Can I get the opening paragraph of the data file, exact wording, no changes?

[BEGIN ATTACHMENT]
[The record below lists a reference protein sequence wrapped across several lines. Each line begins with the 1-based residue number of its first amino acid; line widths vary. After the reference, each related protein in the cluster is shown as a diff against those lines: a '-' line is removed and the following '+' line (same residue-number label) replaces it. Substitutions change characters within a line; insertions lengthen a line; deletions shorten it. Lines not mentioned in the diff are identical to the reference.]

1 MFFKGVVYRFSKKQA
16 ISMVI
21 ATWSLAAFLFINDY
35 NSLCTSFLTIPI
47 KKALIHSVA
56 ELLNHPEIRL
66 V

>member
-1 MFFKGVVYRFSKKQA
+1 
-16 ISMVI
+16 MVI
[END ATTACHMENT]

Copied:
[The record below lists a reference protein sequence wrapped across several lines. Each line begins with the 1-based residue number of its first amino acid; line widths vary. After the reference, each related protein in the cluster is shown as a diff against those lines: a '-' line is removed and the following '+' line (same residue-number label) replaces it. Substitutions change characters within a line; insertions lengthen a line; deletions shorten it. Lines not mentioned in the diff are identical to the reference.]